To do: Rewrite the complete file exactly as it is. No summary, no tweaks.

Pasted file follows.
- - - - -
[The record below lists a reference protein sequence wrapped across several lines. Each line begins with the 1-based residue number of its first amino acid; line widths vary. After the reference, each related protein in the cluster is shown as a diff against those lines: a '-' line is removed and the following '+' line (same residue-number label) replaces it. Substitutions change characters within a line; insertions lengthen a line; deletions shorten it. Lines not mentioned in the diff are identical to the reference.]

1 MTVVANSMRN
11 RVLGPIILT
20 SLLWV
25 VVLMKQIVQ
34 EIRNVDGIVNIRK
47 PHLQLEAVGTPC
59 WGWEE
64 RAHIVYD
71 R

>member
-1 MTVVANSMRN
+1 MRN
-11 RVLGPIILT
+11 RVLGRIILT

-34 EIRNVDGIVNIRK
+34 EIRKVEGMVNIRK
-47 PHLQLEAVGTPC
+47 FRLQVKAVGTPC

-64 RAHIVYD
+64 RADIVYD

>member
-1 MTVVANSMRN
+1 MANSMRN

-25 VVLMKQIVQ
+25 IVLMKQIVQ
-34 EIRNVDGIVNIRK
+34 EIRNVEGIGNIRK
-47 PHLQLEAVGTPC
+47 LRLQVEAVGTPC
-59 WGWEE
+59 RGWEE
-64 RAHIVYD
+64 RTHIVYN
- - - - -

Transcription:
[The record below lists a reference protein sequence wrapped across several lines. Each line begins with the 1-based residue number of its first amino acid; line widths vary. After the reference, each related protein in the cluster is shown as a diff against those lines: a '-' line is removed and the following '+' line (same residue-number label) replaces it. Substitutions change characters within a line; insertions lengthen a line; deletions shorten it. Lines not mentioned in the diff are identical to the reference.]

1 MTVVANSMRN
11 RVLGPIILT
20 SLLWV
25 VVLMKQIVQ
34 EIRNVDGIVNIRK
47 PHLQLEAVGTPC
59 WGWEE
64 RAHIVYD
71 R

>member
-1 MTVVANSMRN
+1 MRN
-11 RVLGPIILT
+11 RVLGRIILT

-34 EIRNVDGIVNIRK
+34 EIRKVEGMVNIRK
-47 PHLQLEAVGTPC
+47 FRLQVKAVGTPC

-64 RAHIVYD
+64 RADIVYD

>member
-1 MTVVANSMRN
+1 MANSMRN

-25 VVLMKQIVQ
+25 IVLMKQIVQ
-34 EIRNVDGIVNIRK
+34 EIRNVEGIGNIRK
-47 PHLQLEAVGTPC
+47 LRLQVEAVGTPC
-59 WGWEE
+59 RGWEE
-64 RAHIVYD
+64 RTHIVYN